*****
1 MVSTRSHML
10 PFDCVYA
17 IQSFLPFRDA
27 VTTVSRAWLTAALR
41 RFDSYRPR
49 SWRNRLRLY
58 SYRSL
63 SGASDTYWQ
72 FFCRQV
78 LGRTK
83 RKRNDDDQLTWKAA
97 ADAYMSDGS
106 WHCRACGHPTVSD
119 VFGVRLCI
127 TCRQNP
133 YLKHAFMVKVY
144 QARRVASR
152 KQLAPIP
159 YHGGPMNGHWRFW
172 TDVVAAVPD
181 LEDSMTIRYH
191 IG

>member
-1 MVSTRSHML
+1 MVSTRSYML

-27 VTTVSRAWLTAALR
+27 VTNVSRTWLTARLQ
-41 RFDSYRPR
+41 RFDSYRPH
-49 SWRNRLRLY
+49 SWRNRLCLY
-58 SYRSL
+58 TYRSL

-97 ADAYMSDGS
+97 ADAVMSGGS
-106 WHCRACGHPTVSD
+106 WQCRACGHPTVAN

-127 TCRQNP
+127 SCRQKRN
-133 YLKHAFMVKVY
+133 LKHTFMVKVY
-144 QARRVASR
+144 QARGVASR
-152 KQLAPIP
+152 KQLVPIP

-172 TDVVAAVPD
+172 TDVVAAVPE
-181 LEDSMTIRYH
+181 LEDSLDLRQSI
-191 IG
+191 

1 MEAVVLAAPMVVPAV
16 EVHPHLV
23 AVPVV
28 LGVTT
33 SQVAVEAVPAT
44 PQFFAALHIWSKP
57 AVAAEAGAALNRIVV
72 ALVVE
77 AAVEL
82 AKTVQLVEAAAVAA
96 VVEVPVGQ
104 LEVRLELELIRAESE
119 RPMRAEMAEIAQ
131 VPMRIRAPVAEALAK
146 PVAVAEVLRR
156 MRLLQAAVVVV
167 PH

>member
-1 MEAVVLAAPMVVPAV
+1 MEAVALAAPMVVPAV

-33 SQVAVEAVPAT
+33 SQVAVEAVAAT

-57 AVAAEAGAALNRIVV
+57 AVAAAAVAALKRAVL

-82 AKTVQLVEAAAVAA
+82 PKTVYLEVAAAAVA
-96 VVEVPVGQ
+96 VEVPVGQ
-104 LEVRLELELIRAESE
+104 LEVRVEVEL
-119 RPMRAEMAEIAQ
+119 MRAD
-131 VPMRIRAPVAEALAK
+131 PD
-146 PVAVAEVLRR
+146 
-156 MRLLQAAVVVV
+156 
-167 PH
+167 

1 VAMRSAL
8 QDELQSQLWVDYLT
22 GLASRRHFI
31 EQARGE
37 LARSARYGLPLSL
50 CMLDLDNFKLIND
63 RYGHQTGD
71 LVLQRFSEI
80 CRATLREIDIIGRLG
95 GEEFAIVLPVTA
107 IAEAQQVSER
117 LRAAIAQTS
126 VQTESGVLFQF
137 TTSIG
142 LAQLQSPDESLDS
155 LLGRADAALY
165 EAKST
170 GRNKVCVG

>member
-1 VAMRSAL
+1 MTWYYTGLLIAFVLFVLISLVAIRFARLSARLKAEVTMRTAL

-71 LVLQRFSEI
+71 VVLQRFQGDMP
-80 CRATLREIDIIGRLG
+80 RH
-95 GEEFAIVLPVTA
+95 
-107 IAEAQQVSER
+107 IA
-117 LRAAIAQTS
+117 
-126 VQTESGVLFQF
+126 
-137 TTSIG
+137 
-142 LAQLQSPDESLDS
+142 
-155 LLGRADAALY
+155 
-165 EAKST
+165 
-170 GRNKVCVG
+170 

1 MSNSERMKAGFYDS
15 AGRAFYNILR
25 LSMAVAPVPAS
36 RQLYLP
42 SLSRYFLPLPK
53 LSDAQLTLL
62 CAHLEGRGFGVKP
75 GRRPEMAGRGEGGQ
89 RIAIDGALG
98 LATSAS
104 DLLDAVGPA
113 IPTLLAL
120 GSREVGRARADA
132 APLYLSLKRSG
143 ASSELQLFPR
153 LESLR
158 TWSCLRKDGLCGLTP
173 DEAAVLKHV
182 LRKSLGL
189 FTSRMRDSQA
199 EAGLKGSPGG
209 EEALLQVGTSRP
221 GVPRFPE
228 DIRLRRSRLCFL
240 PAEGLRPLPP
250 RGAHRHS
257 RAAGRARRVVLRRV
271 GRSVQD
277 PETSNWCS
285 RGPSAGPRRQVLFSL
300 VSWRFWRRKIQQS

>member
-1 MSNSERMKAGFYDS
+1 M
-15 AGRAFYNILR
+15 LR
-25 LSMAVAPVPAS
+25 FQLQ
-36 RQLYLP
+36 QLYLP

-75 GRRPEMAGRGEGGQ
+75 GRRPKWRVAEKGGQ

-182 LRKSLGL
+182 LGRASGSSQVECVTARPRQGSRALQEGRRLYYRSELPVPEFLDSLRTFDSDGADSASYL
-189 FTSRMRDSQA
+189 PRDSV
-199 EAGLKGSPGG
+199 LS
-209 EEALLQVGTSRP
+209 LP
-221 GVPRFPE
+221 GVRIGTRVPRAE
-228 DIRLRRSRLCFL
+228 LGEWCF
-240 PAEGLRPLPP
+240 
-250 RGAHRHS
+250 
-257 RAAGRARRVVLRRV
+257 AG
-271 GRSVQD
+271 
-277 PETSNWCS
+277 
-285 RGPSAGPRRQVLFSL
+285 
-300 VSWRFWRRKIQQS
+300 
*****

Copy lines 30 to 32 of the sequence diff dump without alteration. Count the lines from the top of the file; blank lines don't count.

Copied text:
-49 SWRNRLRLY
+49 SWRNRLCLY
-58 SYRSL